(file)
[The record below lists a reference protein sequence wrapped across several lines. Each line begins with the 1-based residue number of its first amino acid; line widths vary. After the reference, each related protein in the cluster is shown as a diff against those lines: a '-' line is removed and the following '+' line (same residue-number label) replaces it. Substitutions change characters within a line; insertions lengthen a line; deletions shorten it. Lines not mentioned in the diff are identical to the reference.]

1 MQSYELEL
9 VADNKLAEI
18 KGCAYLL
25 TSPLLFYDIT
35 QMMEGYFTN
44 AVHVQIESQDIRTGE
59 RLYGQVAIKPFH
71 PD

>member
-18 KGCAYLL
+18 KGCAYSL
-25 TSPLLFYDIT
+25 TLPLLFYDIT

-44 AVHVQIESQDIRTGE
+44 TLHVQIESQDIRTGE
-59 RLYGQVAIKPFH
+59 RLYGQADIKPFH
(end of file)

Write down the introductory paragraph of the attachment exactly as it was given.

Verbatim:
[The record below lists a reference protein sequence wrapped across several lines. Each line begins with the 1-based residue number of its first amino acid; line widths vary. After the reference, each related protein in the cluster is shown as a diff against those lines: a '-' line is removed and the following '+' line (same residue-number label) replaces it. Substitutions change characters within a line; insertions lengthen a line; deletions shorten it. Lines not mentioned in the diff are identical to the reference.]